• Restrict purchases to fuel only
  • Limit spending by day of the week
  • Restrict spending by time of day
  • Set caps on transaction amounts
  • Add additional expense categories (such as parking or maintenance)

More advanced fleet cards even allow you to set expense limits based on the location of the vehicle or the size of the vehicle’s fuel tank. This can help you eliminate non-business purchases hidden among other transactions and avoid unnecessary spending.

All of this makes it easier to build trust with your drivers while reducing the costs associated with managing your fleet.

2) Fleet Manager Access

While spending controls are the foundation of modern business gas cards, those controls will only benefit your business if they’re easy to access.

The quickest and easiest way to manage the policies you’ve set for your drivers is through an online portal. Basing card controls on the internet means that you can adjust settings any time, day or night, from wherever you happen to be.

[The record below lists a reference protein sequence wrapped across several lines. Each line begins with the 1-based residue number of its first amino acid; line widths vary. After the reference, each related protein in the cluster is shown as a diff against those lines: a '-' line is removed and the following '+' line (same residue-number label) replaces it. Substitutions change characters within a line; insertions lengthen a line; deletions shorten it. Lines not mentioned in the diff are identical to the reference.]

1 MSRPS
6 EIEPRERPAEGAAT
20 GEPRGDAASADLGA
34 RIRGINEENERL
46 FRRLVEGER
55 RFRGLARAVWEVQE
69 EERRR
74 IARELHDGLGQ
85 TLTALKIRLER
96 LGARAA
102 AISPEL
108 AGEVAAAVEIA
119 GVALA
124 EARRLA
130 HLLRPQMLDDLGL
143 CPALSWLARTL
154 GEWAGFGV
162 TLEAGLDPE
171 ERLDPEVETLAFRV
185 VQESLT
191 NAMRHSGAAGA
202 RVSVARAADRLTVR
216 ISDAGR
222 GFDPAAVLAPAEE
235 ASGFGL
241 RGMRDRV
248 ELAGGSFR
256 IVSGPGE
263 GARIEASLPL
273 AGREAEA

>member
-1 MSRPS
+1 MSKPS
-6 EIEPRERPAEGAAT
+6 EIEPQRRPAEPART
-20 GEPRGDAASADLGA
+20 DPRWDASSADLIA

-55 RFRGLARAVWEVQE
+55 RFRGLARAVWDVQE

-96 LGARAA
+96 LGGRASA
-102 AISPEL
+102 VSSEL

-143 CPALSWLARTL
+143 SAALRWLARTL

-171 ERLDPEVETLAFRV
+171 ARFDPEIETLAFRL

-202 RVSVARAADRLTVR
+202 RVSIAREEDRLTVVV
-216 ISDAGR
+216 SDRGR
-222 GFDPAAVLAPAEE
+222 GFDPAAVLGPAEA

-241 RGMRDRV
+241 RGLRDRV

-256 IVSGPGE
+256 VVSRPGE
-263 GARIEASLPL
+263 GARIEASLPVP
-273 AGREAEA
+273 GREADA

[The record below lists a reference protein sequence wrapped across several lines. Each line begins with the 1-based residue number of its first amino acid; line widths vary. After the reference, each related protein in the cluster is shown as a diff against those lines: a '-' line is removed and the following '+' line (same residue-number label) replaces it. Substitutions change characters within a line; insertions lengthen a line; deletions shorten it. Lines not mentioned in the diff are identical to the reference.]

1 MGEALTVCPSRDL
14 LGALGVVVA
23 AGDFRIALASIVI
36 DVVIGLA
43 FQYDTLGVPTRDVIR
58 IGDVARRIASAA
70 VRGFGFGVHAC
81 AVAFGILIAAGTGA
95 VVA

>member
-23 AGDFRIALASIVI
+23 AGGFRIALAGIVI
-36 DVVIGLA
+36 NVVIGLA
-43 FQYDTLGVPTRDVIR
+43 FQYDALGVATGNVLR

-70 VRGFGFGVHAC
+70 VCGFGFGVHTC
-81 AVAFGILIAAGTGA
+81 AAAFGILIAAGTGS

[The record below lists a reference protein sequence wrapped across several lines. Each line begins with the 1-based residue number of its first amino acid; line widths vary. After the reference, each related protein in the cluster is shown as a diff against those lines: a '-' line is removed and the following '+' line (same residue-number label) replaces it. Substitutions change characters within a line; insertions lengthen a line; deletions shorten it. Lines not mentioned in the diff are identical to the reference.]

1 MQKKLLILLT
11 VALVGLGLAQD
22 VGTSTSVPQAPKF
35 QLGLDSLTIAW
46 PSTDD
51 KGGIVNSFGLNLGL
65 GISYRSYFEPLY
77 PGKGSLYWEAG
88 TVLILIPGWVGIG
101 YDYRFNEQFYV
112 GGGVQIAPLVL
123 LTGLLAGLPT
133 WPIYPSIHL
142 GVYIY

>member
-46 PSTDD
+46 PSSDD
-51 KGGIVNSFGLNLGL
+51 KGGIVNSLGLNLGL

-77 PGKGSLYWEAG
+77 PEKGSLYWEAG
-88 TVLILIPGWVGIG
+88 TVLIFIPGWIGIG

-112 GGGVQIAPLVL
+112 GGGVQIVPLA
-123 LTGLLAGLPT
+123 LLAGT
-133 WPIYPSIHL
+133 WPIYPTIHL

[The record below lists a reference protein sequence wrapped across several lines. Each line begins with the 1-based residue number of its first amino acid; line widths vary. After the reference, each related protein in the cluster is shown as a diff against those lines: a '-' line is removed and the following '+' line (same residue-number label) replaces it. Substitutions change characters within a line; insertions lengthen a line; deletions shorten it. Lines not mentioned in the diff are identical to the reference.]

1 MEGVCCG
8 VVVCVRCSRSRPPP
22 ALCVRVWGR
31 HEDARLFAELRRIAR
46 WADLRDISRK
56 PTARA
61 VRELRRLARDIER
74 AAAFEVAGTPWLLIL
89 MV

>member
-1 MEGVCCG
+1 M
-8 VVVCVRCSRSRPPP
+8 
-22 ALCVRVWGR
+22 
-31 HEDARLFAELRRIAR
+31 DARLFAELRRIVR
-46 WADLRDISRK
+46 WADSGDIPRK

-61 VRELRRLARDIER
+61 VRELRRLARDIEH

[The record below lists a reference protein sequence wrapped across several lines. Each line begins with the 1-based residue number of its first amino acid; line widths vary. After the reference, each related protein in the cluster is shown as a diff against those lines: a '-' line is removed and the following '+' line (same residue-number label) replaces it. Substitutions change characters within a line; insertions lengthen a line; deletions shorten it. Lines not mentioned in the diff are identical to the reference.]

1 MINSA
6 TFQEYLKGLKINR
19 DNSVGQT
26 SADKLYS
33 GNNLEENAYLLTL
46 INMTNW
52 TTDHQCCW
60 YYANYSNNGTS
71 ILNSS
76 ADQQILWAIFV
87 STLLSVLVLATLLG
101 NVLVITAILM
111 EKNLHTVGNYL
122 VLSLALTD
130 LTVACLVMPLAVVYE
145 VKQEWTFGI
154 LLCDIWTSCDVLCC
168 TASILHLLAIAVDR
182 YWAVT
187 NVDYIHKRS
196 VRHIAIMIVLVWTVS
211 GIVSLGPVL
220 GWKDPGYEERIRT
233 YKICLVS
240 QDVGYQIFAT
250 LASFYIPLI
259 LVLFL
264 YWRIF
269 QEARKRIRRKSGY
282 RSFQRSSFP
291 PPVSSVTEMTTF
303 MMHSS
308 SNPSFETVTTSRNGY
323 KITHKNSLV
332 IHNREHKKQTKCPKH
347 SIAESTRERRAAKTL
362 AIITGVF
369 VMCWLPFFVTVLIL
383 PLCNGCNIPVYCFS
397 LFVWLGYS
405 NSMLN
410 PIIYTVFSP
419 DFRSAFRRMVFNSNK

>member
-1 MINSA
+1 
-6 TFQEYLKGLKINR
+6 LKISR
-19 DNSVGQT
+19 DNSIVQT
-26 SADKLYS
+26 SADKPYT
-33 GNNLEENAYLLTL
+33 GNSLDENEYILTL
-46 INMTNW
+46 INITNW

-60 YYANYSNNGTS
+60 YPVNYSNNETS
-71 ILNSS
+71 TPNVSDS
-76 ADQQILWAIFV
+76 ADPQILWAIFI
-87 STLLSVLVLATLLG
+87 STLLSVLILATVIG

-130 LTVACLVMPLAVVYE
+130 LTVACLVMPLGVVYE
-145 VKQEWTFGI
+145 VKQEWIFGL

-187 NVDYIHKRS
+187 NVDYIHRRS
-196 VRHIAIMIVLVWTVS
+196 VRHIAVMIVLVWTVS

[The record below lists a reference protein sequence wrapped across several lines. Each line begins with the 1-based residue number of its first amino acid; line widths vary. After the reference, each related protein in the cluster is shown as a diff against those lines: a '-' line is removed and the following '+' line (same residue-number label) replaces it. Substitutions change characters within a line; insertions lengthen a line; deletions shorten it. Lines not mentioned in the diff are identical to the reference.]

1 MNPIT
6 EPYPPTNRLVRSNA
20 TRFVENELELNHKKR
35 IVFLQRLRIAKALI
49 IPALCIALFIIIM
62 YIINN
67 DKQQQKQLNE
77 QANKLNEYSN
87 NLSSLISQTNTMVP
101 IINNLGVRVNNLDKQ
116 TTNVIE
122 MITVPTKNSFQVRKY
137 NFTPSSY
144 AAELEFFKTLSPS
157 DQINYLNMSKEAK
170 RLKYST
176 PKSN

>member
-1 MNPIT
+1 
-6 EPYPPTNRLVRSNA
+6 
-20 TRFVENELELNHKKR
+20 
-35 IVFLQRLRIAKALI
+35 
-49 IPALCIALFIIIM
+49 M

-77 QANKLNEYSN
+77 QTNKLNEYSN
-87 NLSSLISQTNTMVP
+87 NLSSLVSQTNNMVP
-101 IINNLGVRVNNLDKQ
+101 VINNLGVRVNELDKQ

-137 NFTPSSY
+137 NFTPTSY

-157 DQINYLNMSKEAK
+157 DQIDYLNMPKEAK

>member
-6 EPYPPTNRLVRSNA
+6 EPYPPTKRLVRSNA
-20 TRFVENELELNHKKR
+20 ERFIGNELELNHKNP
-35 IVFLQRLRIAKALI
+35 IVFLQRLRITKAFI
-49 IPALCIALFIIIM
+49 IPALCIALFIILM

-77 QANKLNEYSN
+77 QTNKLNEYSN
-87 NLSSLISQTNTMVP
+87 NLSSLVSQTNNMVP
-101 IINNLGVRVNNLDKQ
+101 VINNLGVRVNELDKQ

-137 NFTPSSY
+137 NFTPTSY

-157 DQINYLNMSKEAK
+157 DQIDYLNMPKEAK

All you need is a smartphone, tablet, laptop, or desktop with an internet connection, and you’re good to go.

Not every card offers a fleet manager dashboard with easy internet access. Choosing one that does will make your job — and your drivers’ jobs — much easier.

3) Universal Acceptance

Woman using Business Gas Cards to fill up her car

Another key feature to look for in a fleet card is universal acceptance.

Some business gas cards set brand and geography restrictions on where drivers can purchase fuel or repairs. Limits like this make it more difficult for drivers to find stops along their route and often mean they have to go out of their way to fuel up.